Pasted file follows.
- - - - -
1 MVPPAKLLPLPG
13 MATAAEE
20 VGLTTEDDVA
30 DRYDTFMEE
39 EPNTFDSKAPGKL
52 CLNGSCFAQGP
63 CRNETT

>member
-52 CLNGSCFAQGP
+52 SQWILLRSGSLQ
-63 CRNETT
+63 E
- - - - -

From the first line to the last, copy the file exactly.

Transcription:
1 MVPPAKLLPLPG
13 MATAAEE
20 VGLTTEDDVA
30 DRYDTFMEE
39 EPNTFDSKAPGKL
52 CLNGSCFAQGP
63 CRNETT

>member
-52 CLNGSCFAQGP
+52 SQWILLRSGSLQ
-63 CRNETT
+63 E